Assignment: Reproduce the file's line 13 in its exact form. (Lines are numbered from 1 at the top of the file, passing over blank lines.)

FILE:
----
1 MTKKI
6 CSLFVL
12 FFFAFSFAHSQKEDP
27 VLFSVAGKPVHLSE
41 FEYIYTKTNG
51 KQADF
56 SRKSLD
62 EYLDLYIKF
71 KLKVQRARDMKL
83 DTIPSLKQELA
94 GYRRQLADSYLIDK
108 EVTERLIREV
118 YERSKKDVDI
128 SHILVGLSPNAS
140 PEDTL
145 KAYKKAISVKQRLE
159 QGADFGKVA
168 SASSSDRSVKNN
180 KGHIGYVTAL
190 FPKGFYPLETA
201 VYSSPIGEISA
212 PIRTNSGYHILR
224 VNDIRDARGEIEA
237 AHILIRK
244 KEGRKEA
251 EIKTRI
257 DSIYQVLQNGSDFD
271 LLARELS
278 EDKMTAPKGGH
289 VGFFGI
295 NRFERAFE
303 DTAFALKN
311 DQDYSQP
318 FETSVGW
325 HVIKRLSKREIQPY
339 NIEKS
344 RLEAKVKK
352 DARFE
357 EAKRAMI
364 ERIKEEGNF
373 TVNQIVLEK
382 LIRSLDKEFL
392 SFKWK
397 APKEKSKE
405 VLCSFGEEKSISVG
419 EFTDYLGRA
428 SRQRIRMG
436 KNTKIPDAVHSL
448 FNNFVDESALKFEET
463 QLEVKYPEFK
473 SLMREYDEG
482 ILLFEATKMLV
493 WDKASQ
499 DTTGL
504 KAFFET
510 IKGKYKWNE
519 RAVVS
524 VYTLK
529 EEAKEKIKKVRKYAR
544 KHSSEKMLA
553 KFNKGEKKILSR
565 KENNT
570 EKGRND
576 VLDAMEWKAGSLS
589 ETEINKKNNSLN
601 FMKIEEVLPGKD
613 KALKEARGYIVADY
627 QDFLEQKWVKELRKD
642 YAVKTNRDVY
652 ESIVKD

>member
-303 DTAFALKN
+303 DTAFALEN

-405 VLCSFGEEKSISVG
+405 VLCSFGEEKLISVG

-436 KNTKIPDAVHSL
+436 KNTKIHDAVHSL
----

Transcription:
118 YERSKKDVDI